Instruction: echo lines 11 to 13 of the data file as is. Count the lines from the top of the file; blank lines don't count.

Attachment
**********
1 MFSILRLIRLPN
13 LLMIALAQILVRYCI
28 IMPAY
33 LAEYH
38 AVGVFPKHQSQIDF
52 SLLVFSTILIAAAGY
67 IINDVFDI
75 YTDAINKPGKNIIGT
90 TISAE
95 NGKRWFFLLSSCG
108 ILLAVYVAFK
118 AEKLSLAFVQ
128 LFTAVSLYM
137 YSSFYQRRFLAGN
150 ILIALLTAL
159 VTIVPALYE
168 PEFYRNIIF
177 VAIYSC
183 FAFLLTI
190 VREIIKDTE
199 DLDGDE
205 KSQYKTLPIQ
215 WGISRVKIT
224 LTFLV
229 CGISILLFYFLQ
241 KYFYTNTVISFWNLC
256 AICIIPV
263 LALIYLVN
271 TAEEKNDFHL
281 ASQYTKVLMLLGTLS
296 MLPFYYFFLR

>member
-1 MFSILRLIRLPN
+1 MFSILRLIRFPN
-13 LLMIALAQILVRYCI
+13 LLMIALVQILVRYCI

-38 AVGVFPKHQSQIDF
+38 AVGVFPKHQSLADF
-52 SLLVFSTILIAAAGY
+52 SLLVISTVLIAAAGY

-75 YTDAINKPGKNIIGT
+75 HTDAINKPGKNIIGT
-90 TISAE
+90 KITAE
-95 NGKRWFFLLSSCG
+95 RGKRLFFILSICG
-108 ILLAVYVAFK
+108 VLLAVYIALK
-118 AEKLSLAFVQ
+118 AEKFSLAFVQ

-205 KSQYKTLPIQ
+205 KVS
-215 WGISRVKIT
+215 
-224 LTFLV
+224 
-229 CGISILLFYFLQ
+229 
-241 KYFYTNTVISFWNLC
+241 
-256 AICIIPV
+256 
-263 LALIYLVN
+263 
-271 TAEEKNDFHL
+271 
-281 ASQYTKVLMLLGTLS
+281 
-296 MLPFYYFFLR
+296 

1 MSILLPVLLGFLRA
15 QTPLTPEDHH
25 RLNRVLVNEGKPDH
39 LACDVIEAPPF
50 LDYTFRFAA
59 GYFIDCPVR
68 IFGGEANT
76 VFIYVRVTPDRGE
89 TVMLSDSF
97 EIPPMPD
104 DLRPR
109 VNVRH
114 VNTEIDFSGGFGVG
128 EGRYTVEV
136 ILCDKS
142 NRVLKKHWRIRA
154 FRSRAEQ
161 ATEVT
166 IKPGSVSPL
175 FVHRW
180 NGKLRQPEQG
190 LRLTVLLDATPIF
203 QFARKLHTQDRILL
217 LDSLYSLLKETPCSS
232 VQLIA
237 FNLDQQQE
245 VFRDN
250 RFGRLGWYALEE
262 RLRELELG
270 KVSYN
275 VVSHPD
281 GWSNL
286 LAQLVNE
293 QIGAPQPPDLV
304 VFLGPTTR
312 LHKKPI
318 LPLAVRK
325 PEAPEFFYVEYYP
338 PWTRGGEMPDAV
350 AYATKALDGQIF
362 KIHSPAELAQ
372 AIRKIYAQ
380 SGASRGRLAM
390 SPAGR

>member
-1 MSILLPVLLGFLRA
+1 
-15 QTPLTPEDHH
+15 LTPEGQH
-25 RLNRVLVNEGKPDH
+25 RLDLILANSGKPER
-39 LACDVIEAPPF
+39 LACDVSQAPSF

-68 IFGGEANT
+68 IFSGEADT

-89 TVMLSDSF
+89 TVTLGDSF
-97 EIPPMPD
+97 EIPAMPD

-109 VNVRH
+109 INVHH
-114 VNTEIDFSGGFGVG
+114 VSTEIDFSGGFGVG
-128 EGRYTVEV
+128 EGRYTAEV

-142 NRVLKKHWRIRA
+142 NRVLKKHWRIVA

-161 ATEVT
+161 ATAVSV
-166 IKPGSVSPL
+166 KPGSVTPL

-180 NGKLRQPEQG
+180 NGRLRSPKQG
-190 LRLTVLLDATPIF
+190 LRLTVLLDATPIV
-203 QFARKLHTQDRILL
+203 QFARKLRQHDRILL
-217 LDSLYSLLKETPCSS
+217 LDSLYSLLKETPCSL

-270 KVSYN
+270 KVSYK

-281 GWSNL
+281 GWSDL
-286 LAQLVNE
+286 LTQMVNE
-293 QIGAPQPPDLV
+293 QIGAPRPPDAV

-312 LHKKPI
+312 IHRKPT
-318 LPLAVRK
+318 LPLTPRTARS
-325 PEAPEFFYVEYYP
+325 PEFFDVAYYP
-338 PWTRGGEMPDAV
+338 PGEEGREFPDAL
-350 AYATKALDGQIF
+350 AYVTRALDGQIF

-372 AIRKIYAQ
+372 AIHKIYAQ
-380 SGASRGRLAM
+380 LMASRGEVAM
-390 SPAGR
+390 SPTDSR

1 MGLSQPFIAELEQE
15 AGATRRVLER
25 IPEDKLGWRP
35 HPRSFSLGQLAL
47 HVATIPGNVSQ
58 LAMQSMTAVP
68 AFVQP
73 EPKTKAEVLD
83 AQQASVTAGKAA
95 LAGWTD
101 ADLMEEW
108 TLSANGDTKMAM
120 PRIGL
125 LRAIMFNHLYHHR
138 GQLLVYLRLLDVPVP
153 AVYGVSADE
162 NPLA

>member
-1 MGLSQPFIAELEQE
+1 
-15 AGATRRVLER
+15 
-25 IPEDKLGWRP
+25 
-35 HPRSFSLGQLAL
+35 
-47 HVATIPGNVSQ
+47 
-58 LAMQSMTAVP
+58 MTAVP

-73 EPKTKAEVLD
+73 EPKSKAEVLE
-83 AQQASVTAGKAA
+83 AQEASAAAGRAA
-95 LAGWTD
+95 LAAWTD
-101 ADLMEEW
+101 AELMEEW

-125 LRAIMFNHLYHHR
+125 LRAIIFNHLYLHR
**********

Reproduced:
108 ILLAVYVAFK
118 AEKLSLAFVQ
128 LFTAVSLYM